Dear Umbra,

Should I be worried about non-fungible tokens? Every day I’m told about how liberating this NFT market is for artists like myself, but I’m filled with dread.

– Not Immediately Felicitating Technological Yahoos

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If you’re anything like me, worry and dread are like Hilary Duff songs. I’m not entirely sure how they snuck their way into my brain, but there they are, far louder than I’d prefer. How much longer have we got on this blue marble? Am I doing enough? Is my cat eating the right amount of food? I worry.

But non-fungible tokens? Nah. And yes, I’ve heard about the threat these digital collector’s items allegedly pose to the Earth’s climate. We’ll get to that shortly.

First, for those of you who have been doing your best to get through life without ever learning what an NFT is, I regret to inform you that it’s time to do so. I’ll try to make this exercise as painless as possible. NFT stands for “non-fungible token,” and fungible is just a chewy way of saying interchangeable. Some things, like currencies, have to be fungible in order for society to work properly. The value and utility of one dollar (or yuan or bitcoin) is exactly the same as any other. It doesn’t matter which particular dollar you’re holding, because it is fungible with all other dollars.

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But most other assets aren’t like that. For example, each of these paintings by Vincent van Gogh sold for around $50 million in the late 1980s, suggesting they’re of comparable value — but you probably prefer one to the other. (I like the irises. The portrait of Roulin looks like a werewolf.) If you were in a position to actually shell out $50 million for a van Gogh, you’d care about authenticity, and you’d care about which one you got. Likewise, prints or reproductions don’t carry the same value as the original — apologies to your dorm room art collection. All to say: The paintings are not fungible.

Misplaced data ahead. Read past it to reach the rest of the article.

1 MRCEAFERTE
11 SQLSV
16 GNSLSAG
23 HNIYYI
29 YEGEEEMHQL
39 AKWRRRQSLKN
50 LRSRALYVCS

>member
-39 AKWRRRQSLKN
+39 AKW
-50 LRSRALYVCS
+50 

But the NFTs you are referring to aren’t exactly hanging in the Louvre. They’re online, which makes their value as collectible items a little harder to understand, but fundamentally they are records of ownership. Ownership of what, you ask? Well, this is where things get sticky. Digital real estate. Actual real estate. Domain names. A T-shirt for your avatar. Virtual sports cards. And, to your point, art, including digital art. Even when it refers to a pixel-art GIF of a Pop-Tart cat, an NFT is a public certificate of authenticity that identifies an artwork’s owner and usually contains a link to the piece. And that is worth something — at least, to some people.

Perhaps you heard that an NFT of a JPG by the artist Beeple (“the first purely digital work of art ever offered by a major auction house,” according to a tweet by Christie’s) just fetched a cool $70 million. To be crystal clear here: That means some start-up founder who’s now out $70 million can go to sleep knowing that they are the only person in the world who truly owns that digital image. To each their own! (“I feel like I got a steal,” the buyer told the New York Times.)